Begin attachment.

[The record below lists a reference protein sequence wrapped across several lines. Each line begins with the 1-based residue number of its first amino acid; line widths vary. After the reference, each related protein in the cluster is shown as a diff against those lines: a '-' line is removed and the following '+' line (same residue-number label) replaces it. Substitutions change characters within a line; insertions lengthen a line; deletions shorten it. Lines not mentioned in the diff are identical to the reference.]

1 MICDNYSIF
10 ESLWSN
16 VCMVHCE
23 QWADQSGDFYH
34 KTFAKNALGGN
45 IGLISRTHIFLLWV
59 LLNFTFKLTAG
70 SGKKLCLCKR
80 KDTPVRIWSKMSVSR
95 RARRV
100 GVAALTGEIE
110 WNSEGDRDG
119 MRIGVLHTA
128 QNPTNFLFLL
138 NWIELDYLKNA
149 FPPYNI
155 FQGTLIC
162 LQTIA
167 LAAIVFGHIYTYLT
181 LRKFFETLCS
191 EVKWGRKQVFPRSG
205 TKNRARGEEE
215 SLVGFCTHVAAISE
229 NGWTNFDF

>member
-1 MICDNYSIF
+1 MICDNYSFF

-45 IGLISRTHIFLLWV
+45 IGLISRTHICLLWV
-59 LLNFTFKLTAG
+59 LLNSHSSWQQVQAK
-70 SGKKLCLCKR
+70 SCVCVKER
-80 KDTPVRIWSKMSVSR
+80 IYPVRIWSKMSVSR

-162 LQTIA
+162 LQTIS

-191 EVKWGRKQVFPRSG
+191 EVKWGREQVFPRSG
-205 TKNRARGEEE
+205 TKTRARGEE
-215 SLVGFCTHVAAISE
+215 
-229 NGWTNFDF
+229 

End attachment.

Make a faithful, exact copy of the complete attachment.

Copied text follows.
[The record below lists a reference protein sequence wrapped across several lines. Each line begins with the 1-based residue number of its first amino acid; line widths vary. After the reference, each related protein in the cluster is shown as a diff against those lines: a '-' line is removed and the following '+' line (same residue-number label) replaces it. Substitutions change characters within a line; insertions lengthen a line; deletions shorten it. Lines not mentioned in the diff are identical to the reference.]

1 MICDNYSIF
10 ESLWSN
16 VCMVHCE
23 QWADQSGDFYH
34 KTFAKNALGGN
45 IGLISRTHIFLLWV
59 LLNFTFKLTAG
70 SGKKLCLCKR
80 KDTPVRIWSKMSVSR
95 RARRV
100 GVAALTGEIE
110 WNSEGDRDG
119 MRIGVLHTA
128 QNPTNFLFLL
138 NWIELDYLKNA
149 FPPYNI
155 FQGTLIC
162 LQTIA
167 LAAIVFGHIYTYLT
181 LRKFFETLCS
191 EVKWGRKQVFPRSG
205 TKNRARGEEE
215 SLVGFCTHVAAISE
229 NGWTNFDF

>member
-1 MICDNYSIF
+1 MICDNYSFF

-45 IGLISRTHIFLLWV
+45 IGLISRTHICLLWV
-59 LLNFTFKLTAG
+59 LLNSHSSWQQVQAK
-70 SGKKLCLCKR
+70 SCVCVKER
-80 KDTPVRIWSKMSVSR
+80 IYPVRIWSKMSVSR

-162 LQTIA
+162 LQTIS

-191 EVKWGRKQVFPRSG
+191 EVKWGREQVFPRSG
-205 TKNRARGEEE
+205 TKTRARGEE
-215 SLVGFCTHVAAISE
+215 
-229 NGWTNFDF
+229 